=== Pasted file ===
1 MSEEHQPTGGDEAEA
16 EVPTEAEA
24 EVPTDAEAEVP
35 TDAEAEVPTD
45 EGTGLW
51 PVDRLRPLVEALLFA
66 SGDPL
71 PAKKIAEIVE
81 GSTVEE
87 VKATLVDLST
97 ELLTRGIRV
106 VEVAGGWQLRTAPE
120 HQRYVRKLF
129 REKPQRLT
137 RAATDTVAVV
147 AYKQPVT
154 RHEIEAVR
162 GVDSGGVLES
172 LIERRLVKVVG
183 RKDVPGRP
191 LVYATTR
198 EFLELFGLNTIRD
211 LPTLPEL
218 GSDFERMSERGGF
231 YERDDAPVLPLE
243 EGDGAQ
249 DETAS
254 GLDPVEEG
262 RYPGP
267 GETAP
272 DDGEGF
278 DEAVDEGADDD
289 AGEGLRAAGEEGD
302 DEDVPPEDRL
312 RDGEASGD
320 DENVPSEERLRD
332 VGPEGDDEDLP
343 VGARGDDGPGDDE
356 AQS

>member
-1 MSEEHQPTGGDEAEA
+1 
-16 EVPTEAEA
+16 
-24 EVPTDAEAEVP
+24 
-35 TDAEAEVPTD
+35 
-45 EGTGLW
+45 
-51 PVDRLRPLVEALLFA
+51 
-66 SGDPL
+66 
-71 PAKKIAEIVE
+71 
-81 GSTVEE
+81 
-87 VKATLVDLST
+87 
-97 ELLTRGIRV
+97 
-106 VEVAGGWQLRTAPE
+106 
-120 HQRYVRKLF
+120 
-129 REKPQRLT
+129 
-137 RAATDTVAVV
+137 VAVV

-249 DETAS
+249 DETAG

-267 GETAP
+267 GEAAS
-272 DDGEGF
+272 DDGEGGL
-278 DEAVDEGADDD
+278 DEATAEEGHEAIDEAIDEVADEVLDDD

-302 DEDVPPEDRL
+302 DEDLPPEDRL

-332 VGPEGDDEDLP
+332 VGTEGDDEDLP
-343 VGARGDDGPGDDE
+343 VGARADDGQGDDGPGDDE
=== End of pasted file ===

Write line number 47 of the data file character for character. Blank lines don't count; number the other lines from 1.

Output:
-35 TDAEAEVPTD